Angry Bluebirds fans, frustrated by a shocking first 20 minutes from the home team, were vocal and loud in their criticism of Cardiff City manager Neil Warnock.

By midway through the first half, many supporters were yelling ’Sort it out, Warnock’. That was fair enough because Birmingham City were completely on top and could have been three goals in front at that stage.

That was when the experience of Warnock, along with trusted lieutenant’s Kevin Blackwell and Ronnie Jepson, took decisive action and ‘sorted it out’.

They tweaked Cardiff’s playing formation in small ways and the result was that Birmingham were no longer able to dominate in the way they had for 20 minutes.

The visitors had been able to dominate through the middle, where they appeared to have extra players and major momentum, but Warnock moved Lee Peltier inside a little to help captain Marlon Pack, ensuring that midfield area was more congested and Birmingham could not find space easily.

Blues head coach Pep Clotel claimed Warnock’s Bluebirds had ‘all the luck’, but in my view, Cardiff impressed in the way they stormed back and took control, despite having striker Danny Ward sent off.

The three points are a tribute to the character and togetherness at Cardiff City, traits which are hallmark factors in Warnock teams.

Ralls (3) and Curtis Nelson, making his full debut, were the goalscorers for the Bluebirds in their first win for five matches.

“The lads were really nervous to start with and I am tremendously proud of the character they showed,” said Warnock.

“They knew how bad they were at Swansea. The only way to get the fans back in favour was to show how much it means to us and we did that.

”I was chanting with the fans ‘Warnock sort it out’ and thinking ‘come on, get a grip’.

“I am pleased I managed to sort it out as we have a great group of fans and you couldn’t blame them for being upset last week.

“When we play well there are not many better teams than us in the division. The season starts now really.

“It is one of the best wins since I have been at the club, under the circumstances. You could see how nervous the players were. We had to put a performance on for the fans and we did.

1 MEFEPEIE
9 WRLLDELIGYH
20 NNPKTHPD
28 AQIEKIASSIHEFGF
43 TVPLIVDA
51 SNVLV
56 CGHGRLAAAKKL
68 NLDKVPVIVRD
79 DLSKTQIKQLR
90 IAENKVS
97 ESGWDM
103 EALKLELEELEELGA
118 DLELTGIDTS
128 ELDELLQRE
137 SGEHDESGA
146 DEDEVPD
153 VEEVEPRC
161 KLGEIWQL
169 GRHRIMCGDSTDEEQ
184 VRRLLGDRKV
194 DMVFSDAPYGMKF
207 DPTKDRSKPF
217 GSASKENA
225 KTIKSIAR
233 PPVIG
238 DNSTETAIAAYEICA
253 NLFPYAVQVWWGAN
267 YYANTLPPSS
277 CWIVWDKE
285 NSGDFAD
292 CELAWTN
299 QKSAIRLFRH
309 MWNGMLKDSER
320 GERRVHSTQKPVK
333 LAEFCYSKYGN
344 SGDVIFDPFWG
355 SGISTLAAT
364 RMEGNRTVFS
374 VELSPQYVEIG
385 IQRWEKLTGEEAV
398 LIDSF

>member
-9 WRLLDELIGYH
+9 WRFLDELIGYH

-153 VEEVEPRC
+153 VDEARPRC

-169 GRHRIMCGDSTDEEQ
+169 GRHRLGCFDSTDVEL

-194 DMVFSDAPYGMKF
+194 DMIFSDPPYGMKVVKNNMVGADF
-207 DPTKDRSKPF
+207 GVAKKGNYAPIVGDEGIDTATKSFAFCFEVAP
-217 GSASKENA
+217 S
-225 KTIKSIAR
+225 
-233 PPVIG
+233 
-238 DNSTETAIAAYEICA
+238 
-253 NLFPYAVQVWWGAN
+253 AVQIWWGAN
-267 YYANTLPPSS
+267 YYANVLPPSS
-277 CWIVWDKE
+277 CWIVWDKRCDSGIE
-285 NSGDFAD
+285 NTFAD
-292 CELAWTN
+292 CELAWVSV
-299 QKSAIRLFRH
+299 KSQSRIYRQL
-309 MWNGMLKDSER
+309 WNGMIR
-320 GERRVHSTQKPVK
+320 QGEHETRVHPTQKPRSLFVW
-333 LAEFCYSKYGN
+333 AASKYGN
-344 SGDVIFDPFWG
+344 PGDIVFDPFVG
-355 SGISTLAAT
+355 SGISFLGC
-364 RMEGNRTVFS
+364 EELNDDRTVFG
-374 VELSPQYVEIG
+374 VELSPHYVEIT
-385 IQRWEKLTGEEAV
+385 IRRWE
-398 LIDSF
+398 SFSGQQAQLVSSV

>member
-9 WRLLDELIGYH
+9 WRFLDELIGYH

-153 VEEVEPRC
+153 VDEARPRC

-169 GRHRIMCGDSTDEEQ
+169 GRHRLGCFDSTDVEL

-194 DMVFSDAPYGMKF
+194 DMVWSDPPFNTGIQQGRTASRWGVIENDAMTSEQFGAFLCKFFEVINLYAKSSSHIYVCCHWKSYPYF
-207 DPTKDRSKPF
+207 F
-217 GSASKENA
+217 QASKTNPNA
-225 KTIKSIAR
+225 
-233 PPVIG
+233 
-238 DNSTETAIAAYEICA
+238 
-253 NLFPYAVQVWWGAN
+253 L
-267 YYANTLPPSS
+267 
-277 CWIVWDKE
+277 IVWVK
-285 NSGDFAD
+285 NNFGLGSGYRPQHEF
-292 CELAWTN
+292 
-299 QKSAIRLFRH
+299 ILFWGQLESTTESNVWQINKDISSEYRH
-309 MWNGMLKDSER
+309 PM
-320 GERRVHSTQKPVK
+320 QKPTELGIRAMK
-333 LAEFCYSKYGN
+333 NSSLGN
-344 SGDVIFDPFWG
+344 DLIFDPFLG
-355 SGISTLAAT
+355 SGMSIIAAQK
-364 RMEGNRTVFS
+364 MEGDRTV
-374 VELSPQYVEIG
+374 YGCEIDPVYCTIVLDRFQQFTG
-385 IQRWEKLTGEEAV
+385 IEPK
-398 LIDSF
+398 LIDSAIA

“They stayed and saluted us even though they must have been wet through. It makes me proud as a manager to see the lads put in a shift like that.”

Clotet was far from happy at the end and said: “The game had a little bit of everything, a lot of emotion and intensity.

“For us, we left Cardiff without receiving what we deserved.

“Cardiff had all the luck when it comes to transforming chances and we didn’t. We knew it was a difficult game for us, but we had 25 shots on goal and still only managed to two goals.

“I will watch the Harlee Dean red card again and consider an appeal.”

Both teams had a player sent off, although Birmingham’s Harlee Dean was not dismissed until injury time.

Kristian Pedersen put Birmingham ahead (3 minutes), while Cardiff were given a lifeline when they were awarded a controversial penalty and Ralls netted the equaliser on the half hour.

Dean was penalised for pulling Aden Flint’s shirt, a decision which angered Birmingham players.

Nelson (38) fired Cardiff ahead and Ralls struck again after 69 minutes, curling his shot home after excellent work by Nathaniel Mendez-Laing.

Ivan Šunjić pulled one back for the Blues (89) and at 3-2 the visitors had a glimmer of hope.

They were, though, down and out when they had Dean sent off three minutes into injury time and then Ralls fired home from his second penalty of the match.

Cardiff are 14th in the Championship and they know a win against Bristol City at home next Sunday could put them in touch with the play-off places.

Ralls was a key player in the victory against Birmingham and Warnock described the midfield man a ‘manager’s dream’ because he always takes responsibility.

“You could see the pain when he came off at full-time, but that will subside when he realises he’s scored his first hat-trick for many years here,” he said.

“The thing about Ralls is he’s the easiest player to criticise from the fans, but he never hides. He always wants the ball even when he’s not having a good time.

“It takes a lot of courage to play like he does, so it’s all credit to him when he has a day like this.

“He gives the ball away because he has it all the time. He always wants the ball even when he is being criticised. He never shirks – a manager’s dream.”